The Jeuns

Decarbonizing Design with Landscape Architects

April 10, 2024 | by The Jeuns

Landscape architects are increasingly focused on decarbonizing design to reduce the carbon footprint of parks, plazas, and residential communities. According to Marieke Lacasse, FASLA, principal at GGLO, decarbonization is an essential part of the design process rather than a separate consideration. Lacasse highlighted practical strategies that landscape architects can implement to minimize the carbon footprint of their projects.

The carbon footprint of a landscape largely depends on the materials used, such as concrete, steel, and aluminum, which have high embodied carbon compared to materials like wood. To reduce climate impacts, designers can minimize hard surfaces and structures by incorporating more softscape, including trees, plants, and soils. Tools like Climate Positive Design’s Pathfinder can help landscape architects assess the carbon impacts of the materials they choose.

Climate Positive Design and the ASLA Field Guide to Climate Action recommend that 70% of landscapes be covered in softscape and 30% in hardscape. By reducing unnecessary concrete surfaces and using alternatives such as decomposed granite, local stone, or recycled materials, landscape architects can lower carbon emissions. Swapping conventional asphalt for pervious asphalt and reusing existing asphalt are also effective ways to reduce carbon-intensive materials.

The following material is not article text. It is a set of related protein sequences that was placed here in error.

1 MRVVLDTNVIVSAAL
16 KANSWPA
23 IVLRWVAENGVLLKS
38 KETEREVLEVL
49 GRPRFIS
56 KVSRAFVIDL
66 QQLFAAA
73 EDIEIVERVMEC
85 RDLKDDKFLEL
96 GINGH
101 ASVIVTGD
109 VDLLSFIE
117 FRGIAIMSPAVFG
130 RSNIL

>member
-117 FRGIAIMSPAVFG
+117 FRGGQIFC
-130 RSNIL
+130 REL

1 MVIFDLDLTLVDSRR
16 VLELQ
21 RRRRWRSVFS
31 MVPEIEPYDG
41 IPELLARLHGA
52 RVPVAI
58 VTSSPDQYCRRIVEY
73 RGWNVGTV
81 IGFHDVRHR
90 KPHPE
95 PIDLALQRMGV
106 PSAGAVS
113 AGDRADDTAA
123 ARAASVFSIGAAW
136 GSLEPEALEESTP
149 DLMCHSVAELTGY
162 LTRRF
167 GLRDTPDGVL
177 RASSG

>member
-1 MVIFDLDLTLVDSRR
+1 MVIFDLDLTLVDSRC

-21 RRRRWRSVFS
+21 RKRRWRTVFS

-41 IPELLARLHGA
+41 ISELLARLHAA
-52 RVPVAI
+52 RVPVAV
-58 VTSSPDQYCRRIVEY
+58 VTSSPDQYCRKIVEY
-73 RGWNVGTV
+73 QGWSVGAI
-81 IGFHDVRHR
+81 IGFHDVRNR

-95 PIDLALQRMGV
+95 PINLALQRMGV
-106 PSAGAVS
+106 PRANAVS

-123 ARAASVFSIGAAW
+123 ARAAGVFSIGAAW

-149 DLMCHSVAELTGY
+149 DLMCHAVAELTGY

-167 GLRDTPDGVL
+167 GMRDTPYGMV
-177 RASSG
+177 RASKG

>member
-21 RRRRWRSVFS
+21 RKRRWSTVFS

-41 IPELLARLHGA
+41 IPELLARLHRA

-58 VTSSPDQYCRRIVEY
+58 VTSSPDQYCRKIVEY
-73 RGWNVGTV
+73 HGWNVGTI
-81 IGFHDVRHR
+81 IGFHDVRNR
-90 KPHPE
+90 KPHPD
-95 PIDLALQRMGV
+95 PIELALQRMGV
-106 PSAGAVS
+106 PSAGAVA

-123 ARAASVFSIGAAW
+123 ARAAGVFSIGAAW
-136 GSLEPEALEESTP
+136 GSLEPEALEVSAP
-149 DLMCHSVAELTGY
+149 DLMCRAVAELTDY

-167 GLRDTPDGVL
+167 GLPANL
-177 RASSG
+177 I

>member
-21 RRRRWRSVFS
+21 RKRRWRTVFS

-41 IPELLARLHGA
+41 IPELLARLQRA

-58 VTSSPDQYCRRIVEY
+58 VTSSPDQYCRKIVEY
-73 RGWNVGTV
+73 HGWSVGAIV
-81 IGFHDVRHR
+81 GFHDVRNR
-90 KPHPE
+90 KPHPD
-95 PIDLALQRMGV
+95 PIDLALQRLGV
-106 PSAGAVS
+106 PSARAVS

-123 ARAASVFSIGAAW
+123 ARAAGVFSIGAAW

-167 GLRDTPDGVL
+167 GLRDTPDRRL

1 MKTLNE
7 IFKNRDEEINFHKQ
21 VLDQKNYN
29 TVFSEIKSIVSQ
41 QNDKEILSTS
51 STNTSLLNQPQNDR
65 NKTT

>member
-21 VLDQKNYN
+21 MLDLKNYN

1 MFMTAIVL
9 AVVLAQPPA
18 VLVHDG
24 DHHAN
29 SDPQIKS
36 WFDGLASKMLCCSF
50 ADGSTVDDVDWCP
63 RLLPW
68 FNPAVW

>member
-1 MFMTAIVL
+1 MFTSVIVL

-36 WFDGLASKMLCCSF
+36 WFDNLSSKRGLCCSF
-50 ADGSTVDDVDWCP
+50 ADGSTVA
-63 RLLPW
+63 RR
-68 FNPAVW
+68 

In addition to reducing emissions, increasing carbon sequestration in landscapes is crucial for achieving climate positivity. Biodiverse landscapes with layers of trees and understory plants store more carbon. Despite the complexity of maximizing carbon storage, keeping existing trees and incorporating evergreen and deciduous trees can significantly contribute to carbon sequestration efforts.

A case study in Seattle demonstrated how design changes, such as using recycled materials and wood elements, can significantly reduce the time it takes for a landscape to become climate positive. Tools like Carbon Conscience, iTree, Tally, and the Embodied Carbon in Construction calculator enable landscape architects to measure and manage carbon in their projects effectively.

By prioritizing low-carbon materials and incorporating carbon considerations into their design workflow, landscape architecture firms can play a significant role in reducing emissions and mitigating the effects of climate change. It is essential for designers to focus on reducing emissions upfront, as sequestration occurs over time. Embracing decarbonization as an integral part of the design process can help create more sustainable and environmentally friendly landscapes.

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